NEW YORK — The NHL competition committee, which includes Bruins general manager Peter Chiarelli, tackled a range of topics in a five-hour meeting on Monday in New York, ahead of the league’s general managers meeting on Wednesday. Among the issues they discussed were expanded video review, particularly on goaltender interference, changes to overtime, and a potential crackdown on embellishment.
But it doesn’t appear things will get any easier for New York goalie Henrik Lundqvist any time soon. Lundqvist and the Rangers were incensed about Dwight King’s goal in the third period of Game 2 of the Stanley Cup Final on Saturday — a goal they felt should have been waved off for goalie interference.
“It’s always a hot topic in the playoffs and certainly today,” NHL director of hockey operations Colin Campbell said at Madison Square Garden on Monday. “The managers have addressed this topic over the past four or five years continuously and always trying to resolve this, whether it’s with a coach’s challenge or a referee review on the ice in the penalty box, a number of ways.
“But one thing we did resolve today, if there is no video review of goalie interference, we’ll have more education this summer, with video examples. Education that’s meant for our players and our referees regarding how to call goaltender interference in various situations, so it can be more defined in that area.
“If we go there, it’s going to be a very difficult review to make.”
The NHLPA’s Mathieu Schneider emphasized how often two people looking at a video review can have different interpretations, emphasizing the importance of education.
“We want to maybe err on the side of the goalie more often,” he said.
Asked about the opinions among the committee on the King goal, Schneider said, “I would say it was a split room.”
As for overall expanded video review, Campbell said the committee felt that “it might create more problems than it would solve.” They didn’t come to any resolution on the issue, but there will be more discussion about it Wednesday, as well as about allowing coaches to make challenges.
“I think the underlying fundamental here is that if you’re going to go to video review in a given area, there is the expectation of certainty once we decide that,” Schneider said. “And it’s just not there. It’s very difficult. The type of things that we’re talking about, a possible coach’s challenge, are things that we might be able to be certain on. But there’s still a ton of gray area.”
Campbell was most emphatic when talking about embellishment, which he called “a real problem today.”
“We understand players try to draw penalties,’’ he said. “We feel it’s out of control.”
Campbell said there would not be a game suspension for it, but there could be a warning and fines. There also has been talk about assessing fines to the coach or the organization for the infraction.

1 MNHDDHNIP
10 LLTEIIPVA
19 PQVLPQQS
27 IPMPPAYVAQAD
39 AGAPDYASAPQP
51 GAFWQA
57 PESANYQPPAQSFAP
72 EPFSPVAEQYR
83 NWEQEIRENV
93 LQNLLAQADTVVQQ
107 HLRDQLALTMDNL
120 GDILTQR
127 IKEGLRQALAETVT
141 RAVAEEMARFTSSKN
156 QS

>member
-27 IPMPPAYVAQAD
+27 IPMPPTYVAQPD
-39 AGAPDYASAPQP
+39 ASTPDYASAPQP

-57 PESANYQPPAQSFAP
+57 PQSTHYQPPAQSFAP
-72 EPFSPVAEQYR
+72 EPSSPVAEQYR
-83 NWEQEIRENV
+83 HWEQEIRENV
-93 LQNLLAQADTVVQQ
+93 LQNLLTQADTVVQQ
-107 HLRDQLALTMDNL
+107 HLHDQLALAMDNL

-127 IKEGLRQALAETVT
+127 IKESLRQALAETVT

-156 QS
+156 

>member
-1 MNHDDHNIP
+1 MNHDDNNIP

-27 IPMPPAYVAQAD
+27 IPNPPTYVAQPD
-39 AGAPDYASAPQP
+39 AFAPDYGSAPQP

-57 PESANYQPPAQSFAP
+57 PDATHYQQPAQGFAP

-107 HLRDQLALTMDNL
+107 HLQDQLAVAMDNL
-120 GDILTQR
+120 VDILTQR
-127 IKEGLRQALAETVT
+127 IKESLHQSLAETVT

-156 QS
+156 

Other recommendations from the committee included expanding the trapezoid behind the net by a total of 4 feet — 2 on each side at the goal line — in order to give goaltenders a bigger area to play the puck.
It also recommended that teams switch ends after regulation and that the ice be dry scraped after regulation instead of before a shootout — the goal to try to end games in overtime. The committee also advised more lenient rules on kicking the puck on video review, something that will now be considered by the players.
Edge razor thin
The Rangers returned to Madison Square Garden down by two games to the Kings, who have not led for a second in the series. That was something New York was clinging to before Game 3, which it lost, 3-0.
As Martin St. Louis said before the game, “I think we all know that it could be the other way around — us 2-0 coming home.”
It helps that the Rangers are home. Coach Alain Vigneault said before Game 3 that the Rangers needed to “hold serve.”
“There’s no doubt that’s a plus for us,” St. Louis said. “We had two hard-fought battles there in LA and didn’t get the result. It’s nice to come back in this barn and keep pushing and try to get the win.
“We definitely feel the energy in the building. We’re home and we feel it.”
Asked whether he had communicated with the NHL about King’s goal, Vigneault said, “Yeah, I did. It will just be between me and the league.” . . . Former Pittsburgh coach Dan Bylsma joined the NHL Network to serve as a studio analyst for the Final . . . Marian Gaborik returned to Madison Square Garden for the first time since he was traded in April 2013 by the Rangers to the Blue Jackets. He was again traded this season at the trade deadline to the Kings.Amalie Benjamin can be reached at email@example.com. Follow her on Twitter @amaliebenjamin.